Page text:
The American Association of State Highway and Transportation Officials’ Highway Safety Manual (HSM) includes a collection of safety performance functions (SPFs) or statistical models to estimate the expected crash frequency of roadway segments, intersections, and interchanges. These models are applied in several steps of the safety management process, including to screen the road network for opportunities to improve safety and to evaluate the performance of safety countermeasure deployments. The SPFs in the HSM are generally estimated using negative binomial regression modeling. In some instances, they are estimated using annual crash frequency and site-specific (e.g., traffic volume) data, while in other instances they are estimated using aggregate crash frequency and site-specific data. This paper explores the differences that result from estimating SPFs using aggregate versus disaggregate data using the same methods as those used to estimate the SPFs in the HSM. A synthetic dataset was first used to conduct these comparisons – these data were generated in a manner that is consistent with the properties of the negative binomial distribution. Then, an observational dataset from Pennsylvania was used to compare the SPFs from both aggregate and disaggregate data. The results show that SPFs estimated using the panel (disaggregate) data and aggregated data provide similar model coefficients, although some differences may sometimes arise. However, the overdispersion parameter obtained using each dataset can differ significantly. These differences result in systematic biases in calculations of expected crash frequency when Empirical Bayes adjustments are applied, which – as the paper demonstrates – could lead to different outcomes in a network screening exercise. Overall, these results reveal that aggregating crash data might result in biased SPF outputs and lead to inconsistent Empirical Bayes adjustments.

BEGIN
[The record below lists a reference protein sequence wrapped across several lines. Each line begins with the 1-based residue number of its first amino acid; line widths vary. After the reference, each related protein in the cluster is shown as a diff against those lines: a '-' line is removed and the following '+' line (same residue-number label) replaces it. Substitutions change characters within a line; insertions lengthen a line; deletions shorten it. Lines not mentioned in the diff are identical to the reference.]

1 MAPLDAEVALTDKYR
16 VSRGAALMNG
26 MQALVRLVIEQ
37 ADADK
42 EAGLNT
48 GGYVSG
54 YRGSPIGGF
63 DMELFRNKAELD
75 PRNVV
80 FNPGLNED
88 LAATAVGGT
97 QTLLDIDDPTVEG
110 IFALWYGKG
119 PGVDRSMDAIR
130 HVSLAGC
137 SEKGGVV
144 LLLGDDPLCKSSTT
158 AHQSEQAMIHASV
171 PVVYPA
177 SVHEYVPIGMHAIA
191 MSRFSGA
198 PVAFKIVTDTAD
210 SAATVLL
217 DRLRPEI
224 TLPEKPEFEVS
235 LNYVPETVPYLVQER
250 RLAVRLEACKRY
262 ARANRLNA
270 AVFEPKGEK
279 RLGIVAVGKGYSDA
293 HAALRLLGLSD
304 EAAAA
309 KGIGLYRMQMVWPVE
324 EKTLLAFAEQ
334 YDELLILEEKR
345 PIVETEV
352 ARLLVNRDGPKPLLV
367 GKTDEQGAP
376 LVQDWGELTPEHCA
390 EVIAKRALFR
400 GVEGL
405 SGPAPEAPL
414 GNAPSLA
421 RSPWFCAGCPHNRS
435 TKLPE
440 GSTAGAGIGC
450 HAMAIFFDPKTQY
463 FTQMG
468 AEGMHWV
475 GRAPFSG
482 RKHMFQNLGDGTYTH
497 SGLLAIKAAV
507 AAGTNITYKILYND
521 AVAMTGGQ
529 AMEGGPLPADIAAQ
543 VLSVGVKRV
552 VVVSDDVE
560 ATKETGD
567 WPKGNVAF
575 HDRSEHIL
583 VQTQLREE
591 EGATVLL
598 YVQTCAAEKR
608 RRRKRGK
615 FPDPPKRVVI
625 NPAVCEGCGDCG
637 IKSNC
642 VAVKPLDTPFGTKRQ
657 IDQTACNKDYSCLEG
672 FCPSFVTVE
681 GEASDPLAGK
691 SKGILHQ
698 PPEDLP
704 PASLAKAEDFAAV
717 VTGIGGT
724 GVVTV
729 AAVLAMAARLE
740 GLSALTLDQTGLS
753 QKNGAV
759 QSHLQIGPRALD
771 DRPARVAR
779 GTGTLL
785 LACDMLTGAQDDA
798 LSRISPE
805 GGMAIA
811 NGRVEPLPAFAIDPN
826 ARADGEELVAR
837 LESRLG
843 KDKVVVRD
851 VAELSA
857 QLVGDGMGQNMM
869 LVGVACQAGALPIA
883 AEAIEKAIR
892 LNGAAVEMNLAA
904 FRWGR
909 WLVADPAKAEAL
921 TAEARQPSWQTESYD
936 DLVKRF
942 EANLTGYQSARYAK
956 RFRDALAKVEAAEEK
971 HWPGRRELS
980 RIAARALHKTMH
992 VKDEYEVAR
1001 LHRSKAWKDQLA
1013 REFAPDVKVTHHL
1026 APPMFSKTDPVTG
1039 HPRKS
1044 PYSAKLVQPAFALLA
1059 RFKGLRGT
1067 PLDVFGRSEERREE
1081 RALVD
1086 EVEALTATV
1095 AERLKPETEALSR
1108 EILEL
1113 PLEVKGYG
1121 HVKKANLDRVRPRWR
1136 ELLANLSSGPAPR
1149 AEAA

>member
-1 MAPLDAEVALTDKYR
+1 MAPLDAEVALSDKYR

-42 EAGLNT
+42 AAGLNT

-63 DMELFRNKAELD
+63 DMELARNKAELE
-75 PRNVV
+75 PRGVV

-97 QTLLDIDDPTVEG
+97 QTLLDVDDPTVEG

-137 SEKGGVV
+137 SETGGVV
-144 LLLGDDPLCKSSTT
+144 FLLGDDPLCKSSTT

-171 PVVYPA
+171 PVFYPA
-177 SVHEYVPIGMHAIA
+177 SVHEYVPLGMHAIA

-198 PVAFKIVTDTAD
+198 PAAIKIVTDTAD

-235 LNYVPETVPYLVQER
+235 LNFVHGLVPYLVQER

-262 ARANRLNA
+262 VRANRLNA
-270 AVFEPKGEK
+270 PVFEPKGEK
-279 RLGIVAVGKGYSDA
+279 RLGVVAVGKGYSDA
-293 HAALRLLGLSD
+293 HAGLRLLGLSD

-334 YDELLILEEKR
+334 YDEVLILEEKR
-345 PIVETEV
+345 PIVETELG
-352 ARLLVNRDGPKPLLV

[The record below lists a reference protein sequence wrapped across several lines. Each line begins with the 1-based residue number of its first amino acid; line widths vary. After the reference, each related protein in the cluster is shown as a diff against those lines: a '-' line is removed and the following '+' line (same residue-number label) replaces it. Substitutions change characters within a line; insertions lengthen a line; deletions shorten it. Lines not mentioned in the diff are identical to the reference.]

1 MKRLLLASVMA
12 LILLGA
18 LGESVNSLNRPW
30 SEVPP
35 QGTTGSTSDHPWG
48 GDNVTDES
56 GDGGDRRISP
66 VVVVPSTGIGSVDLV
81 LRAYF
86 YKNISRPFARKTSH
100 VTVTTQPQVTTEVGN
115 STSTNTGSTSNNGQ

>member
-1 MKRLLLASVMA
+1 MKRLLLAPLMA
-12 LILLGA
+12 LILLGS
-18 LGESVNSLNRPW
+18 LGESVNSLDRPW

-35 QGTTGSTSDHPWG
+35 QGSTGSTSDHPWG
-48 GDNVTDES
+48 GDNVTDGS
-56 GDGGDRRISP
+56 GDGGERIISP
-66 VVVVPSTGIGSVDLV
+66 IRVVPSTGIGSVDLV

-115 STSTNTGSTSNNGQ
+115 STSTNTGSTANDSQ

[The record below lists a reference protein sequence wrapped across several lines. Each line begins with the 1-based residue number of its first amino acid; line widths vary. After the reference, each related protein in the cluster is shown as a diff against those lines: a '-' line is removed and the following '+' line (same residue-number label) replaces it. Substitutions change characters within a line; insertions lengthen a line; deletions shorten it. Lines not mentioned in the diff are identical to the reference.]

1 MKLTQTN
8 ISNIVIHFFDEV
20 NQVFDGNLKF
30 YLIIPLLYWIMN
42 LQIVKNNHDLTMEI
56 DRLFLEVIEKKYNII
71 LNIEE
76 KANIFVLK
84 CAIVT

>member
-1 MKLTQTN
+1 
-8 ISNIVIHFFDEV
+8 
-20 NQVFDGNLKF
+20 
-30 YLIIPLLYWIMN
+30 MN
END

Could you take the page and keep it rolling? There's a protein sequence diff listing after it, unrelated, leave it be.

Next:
All Science Journal Classification (ASJC) codes
- Human Factors and Ergonomics
- Safety, Risk, Reliability and Quality
- Public Health, Environmental and Occupational Health